Under the blossoms, the Blue,
        Under the garlands, the Gray.

No more shall the war cry sever,
  Or the winding rivers be red;
The banish our anger forever
  When they laurel the graves of our dead!
      Under the sod and the dew,
        Waiting the judgment-day,
      Love and tears for the Blue,
        Tears and love for the Gray.

Civil Flag Images – Browse 31,599 Stock Photos, Vectors, and Video | Adobe Stock



Who propped a door open ? Why ?  This requires an explanation.  Don’t they have alarms ?  Something is not right in this shooting.



Let’s send Liz to CNN or MSNBC, where she will be comfortable.



Heroes are around.




Schools have become sex businesses.


How long does it take to find the leaker ?  Are Nancy and Schiff hiding the person like they did Vindman ?


The Democrats are excellent on gas and baby formula.



If I remember correctly Wisconsin is a sanctuary state that will let the teacher’s union chemically turn boys and girls into sexual freaks.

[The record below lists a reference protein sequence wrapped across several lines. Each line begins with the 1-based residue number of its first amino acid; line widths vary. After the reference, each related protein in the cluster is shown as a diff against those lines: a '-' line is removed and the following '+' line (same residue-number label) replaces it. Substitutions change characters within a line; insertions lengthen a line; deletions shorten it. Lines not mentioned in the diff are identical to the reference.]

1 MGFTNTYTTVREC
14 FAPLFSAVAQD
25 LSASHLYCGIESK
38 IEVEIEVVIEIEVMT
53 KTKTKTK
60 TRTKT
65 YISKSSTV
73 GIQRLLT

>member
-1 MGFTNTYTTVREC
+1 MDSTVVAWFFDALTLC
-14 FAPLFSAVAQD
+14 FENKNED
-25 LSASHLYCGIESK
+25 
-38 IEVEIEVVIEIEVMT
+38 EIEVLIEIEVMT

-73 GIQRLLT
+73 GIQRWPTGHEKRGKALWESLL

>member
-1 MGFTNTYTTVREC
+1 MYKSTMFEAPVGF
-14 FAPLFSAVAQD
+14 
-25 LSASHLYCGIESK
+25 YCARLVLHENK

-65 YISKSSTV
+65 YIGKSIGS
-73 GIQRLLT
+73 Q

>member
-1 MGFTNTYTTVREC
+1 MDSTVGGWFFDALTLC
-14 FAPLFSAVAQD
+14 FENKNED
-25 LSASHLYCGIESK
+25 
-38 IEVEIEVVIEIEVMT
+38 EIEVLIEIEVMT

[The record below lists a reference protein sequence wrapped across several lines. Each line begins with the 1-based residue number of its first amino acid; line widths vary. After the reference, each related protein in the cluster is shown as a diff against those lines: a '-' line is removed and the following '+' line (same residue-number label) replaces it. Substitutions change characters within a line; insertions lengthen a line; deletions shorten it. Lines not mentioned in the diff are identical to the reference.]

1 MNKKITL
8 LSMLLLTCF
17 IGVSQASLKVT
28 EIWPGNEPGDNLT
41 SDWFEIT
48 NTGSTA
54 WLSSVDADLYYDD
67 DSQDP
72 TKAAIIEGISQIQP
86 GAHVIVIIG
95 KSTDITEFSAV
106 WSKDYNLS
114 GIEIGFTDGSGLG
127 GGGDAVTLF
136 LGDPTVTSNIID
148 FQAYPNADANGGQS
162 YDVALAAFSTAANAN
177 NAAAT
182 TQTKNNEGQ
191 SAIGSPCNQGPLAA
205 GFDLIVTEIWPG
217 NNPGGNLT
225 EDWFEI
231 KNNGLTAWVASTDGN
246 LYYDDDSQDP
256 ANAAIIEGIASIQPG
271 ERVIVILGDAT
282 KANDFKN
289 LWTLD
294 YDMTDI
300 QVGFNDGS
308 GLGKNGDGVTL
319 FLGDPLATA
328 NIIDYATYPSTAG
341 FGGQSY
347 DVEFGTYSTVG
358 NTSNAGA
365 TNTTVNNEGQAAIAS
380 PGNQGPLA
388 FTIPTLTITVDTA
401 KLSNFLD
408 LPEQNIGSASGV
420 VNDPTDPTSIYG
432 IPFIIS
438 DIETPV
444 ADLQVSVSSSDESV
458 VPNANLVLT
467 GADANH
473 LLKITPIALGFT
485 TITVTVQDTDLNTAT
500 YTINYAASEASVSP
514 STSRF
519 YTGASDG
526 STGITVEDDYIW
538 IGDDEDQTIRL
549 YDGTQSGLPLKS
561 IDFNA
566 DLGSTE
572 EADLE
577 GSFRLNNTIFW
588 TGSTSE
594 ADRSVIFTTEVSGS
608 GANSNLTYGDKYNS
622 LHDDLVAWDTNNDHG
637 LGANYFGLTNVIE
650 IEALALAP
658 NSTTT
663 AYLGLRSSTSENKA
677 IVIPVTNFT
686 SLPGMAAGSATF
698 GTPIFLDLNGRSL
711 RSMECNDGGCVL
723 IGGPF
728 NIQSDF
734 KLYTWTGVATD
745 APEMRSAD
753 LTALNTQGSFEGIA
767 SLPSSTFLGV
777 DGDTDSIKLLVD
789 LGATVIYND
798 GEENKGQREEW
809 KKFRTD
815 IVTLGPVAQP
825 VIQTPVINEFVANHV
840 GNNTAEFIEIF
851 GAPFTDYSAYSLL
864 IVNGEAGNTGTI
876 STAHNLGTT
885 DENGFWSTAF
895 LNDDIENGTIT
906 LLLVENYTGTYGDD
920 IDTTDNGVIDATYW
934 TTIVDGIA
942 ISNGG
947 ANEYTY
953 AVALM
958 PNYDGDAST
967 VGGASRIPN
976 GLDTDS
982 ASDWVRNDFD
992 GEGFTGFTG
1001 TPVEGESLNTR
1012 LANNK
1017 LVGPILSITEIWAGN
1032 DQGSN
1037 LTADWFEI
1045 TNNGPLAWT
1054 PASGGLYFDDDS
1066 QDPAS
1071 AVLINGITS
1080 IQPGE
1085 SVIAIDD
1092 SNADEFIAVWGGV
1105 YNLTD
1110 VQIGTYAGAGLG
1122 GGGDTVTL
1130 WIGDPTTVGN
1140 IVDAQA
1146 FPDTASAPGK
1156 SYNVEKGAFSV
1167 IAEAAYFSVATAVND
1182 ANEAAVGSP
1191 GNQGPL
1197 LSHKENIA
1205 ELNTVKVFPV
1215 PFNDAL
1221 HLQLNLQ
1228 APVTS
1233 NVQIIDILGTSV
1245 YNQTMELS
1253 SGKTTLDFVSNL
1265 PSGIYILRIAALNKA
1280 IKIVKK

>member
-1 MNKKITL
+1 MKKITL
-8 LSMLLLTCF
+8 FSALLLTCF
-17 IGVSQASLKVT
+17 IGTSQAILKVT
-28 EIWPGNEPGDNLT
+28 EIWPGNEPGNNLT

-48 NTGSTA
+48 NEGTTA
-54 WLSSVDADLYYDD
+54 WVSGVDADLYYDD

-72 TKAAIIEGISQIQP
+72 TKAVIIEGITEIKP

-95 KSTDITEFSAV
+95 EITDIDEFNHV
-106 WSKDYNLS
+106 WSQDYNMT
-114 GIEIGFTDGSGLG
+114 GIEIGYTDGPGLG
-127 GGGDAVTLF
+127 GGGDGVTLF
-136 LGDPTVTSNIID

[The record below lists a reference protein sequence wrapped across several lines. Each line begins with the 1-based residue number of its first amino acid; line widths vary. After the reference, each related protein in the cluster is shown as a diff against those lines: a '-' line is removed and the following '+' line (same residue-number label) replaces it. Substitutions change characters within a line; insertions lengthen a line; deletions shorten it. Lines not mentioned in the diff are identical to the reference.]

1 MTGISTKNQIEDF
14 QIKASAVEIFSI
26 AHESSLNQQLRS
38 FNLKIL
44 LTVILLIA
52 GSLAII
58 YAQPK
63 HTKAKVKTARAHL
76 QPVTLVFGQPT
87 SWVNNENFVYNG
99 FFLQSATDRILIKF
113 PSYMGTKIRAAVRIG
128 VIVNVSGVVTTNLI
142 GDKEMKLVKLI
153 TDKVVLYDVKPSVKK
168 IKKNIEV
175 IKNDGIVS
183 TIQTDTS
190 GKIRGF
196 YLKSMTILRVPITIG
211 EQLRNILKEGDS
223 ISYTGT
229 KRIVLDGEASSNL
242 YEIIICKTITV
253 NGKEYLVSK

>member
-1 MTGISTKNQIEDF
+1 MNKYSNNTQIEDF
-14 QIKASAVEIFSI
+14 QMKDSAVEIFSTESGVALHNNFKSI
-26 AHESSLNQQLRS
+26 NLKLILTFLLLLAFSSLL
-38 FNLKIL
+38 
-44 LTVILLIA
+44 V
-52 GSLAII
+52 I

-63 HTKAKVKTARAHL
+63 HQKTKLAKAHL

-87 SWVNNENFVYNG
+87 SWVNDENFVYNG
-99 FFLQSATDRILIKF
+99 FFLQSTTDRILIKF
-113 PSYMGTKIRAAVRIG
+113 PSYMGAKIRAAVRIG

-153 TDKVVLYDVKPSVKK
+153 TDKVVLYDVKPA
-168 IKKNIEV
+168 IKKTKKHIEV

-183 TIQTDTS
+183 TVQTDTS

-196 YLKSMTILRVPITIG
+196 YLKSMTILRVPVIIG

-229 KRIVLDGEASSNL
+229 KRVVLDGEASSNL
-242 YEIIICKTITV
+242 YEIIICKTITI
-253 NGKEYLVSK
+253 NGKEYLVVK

Nebraska Football ditches another tradition.



California is a sickening story.  Maybe when Pigleosi returns for good she and her nephew Newsom can FIUW.


Oklahoma is not OK with most abortions.


Kevin could get a job on CNN.


New Yorkers protect a slimy rat.


Tiny robots have been developed to insert into the brains of dems to see what is wrong.


Patricia should be released as a trustee to work in the Governor’s Mansion.


Anyone who supported Judge Jackson to the Supremes has no place in public office.



This could also be used for Presidential Burnout.




Biden asks, what inflation ?




The Casey Jones Editor:  What’s up with trains, LL ?

Toot Toot Cat:  We haven’t looked at trains for a while.  This is one of the first ones I linked.

The Trans-Canadian railroad trip or Orient Express would be fun.


Don’t get on a train with Richard Kimble.

Muddy Waters and more.




Unusual Pictures For Today





Political Cartoons by Henry Payne

Political Cartoons by Gary Varvel

Political Cartoons by Henry Payne

Political Cartoons by Chip Bok

Political Cartoons by AF Branco

Political Cartoons by Gary Varvel

Political Cartoons by Al Goodwyn

Political Cartoons by Robert Ariail

Political Cartoons by Chip Bok